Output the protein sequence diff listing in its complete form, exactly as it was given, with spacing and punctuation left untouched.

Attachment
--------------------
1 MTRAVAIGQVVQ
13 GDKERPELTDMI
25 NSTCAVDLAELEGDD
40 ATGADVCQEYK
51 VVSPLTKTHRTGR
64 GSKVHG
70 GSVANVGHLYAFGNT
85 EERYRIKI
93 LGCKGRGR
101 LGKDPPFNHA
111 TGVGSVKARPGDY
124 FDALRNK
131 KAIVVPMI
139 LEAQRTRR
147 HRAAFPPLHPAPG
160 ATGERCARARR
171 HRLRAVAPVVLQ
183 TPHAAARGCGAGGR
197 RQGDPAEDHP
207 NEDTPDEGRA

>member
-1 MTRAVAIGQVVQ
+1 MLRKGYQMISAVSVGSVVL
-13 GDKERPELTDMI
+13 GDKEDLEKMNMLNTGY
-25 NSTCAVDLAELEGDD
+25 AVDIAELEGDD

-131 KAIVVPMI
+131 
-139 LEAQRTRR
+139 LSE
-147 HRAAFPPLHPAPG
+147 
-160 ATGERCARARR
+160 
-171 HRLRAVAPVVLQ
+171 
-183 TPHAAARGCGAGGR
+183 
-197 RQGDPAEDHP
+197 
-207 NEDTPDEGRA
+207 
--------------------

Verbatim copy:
1 MTRAVAIGQVVQ
13 GDKERPELTDMI
25 NSTCAVDLAELEGDD
40 ATGADVCQEYK
51 VVSPLTKTHRTGR
64 GSKVHG
70 GSVANVGHLYAFGNT
85 EERYRIKI
93 LGCKGRGR
101 LGKDPPFNHA
111 TGVGSVKARPGDY
124 FDALRNK
131 KAIVVPMI
139 LEAQRTRR
147 HRAAFPPLHPAPG
160 ATGERCARARR
171 HRLRAVAPVVLQ
183 TPHAAARGCGAGGR
197 RQGDPAEDHP
207 NEDTPDEGRA

>member
-1 MTRAVAIGQVVQ
+1 MLRKGYQMISAVSVGSVVL
-13 GDKERPELTDMI
+13 GDKEDLEKMNMLNTGY
-25 NSTCAVDLAELEGDD
+25 AVDIAELEGDD

-131 KAIVVPMI
+131 
-139 LEAQRTRR
+139 LSE
-147 HRAAFPPLHPAPG
+147 
-160 ATGERCARARR
+160 
-171 HRLRAVAPVVLQ
+171 
-183 TPHAAARGCGAGGR
+183 
-197 RQGDPAEDHP
+197 
-207 NEDTPDEGRA
+207 